AAC is literally Fraunhofer's followup to MP3. I assume Apple chose it not to be a bag of dicks (the bag of dicks part was wrapping it in DRM), but rather because when they decided to break into the music player market they talked to Fraunhofer about MP3 licensing and decided on using the latest and greatest instead of old and busted. Who wants to be left behind the tech curve?

          • jwz says:

            You can repeat yourself all you like, but I still don't care about the history of AAC or what your personal theory is on why Apple chose to use it. It still confers no advantages to me and so I don't want it. See, that's the "irrelevant" part.

  9. Josh says:

    Their Android app used to let me play music files that I'd copied to my phone via USB; now it doesn't (as far as I can tell, although I haven't looked too hard, as it was faster to just use an app that did).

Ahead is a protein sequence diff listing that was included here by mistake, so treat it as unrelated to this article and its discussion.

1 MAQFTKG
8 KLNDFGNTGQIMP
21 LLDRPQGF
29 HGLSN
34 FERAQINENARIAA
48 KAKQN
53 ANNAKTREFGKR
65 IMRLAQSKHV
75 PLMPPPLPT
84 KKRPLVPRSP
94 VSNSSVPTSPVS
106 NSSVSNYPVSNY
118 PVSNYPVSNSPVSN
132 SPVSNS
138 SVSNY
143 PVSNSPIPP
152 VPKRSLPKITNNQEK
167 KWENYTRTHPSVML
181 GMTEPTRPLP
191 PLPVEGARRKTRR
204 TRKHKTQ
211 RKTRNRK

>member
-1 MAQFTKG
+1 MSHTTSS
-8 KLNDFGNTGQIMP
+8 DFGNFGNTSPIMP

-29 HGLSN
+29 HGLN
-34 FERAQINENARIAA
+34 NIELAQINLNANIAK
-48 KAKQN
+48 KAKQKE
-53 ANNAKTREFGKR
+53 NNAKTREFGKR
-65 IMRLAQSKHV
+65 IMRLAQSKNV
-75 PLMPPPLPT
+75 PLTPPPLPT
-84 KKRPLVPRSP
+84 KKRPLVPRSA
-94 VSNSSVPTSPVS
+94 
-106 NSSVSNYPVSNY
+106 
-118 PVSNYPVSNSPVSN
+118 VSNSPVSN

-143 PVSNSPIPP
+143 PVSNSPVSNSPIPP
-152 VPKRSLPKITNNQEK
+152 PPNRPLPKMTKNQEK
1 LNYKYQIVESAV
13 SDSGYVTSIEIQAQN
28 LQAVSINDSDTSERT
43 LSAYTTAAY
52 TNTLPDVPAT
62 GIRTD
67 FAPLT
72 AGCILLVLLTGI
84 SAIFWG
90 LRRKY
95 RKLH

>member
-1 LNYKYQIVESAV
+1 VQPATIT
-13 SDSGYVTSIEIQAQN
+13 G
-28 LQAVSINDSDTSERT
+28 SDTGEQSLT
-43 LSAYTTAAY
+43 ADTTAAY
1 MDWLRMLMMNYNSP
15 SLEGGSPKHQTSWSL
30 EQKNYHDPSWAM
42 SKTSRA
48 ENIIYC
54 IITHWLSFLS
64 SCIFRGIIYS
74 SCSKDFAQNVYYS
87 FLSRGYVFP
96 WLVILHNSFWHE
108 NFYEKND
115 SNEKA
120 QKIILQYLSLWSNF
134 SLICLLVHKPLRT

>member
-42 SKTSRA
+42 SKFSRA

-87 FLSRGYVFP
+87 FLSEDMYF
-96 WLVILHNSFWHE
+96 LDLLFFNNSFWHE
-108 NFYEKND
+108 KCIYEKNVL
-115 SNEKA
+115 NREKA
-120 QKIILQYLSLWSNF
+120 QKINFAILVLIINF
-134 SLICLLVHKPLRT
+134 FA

10. First, M4A is the file extension for an AAC file. They're basically the same thing. Second, AAC is an open standard; there's nothing proprietary about it. (The high efficiency version is used in satellite radio.) It's the functional equivalent of MP3 for this decade, and pretty much everything supports it. You can hate on Apple all you want for making it the de facto file format for audio when iTunes Store came out, but since there's no vendor lock-in if you're not using a DRM-layered file, so there's not really any valid basis for the hate IMO.

  11. Ugh, I've been dreading this day. I too have been clicking the "fuck off" button for their new downloader. I sort of understood their old one, as browser download managers can be flaky, and the "add to iTunes" functionality is somewhat useful, but forcing me to use another music manager to push their music service is just hostile.